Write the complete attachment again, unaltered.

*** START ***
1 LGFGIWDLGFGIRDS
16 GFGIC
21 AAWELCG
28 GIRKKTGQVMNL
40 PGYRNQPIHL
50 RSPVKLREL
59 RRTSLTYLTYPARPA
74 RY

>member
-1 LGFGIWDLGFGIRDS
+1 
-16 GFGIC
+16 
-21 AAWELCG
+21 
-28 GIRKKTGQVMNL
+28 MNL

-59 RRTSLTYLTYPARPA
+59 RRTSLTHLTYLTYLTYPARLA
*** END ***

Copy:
1 LGFGIWDLGFGIRDS
16 GFGIC
21 AAWELCG
28 GIRKKTGQVMNL
40 PGYRNQPIHL
50 RSPVKLREL
59 RRTSLTYLTYPARPA
74 RY

>member
-1 LGFGIWDLGFGIRDS
+1 
-16 GFGIC
+16 
-21 AAWELCG
+21 
-28 GIRKKTGQVMNL
+28 MNL

-59 RRTSLTYLTYPARPA
+59 RRTSLTHLTYLTYLTYPARLA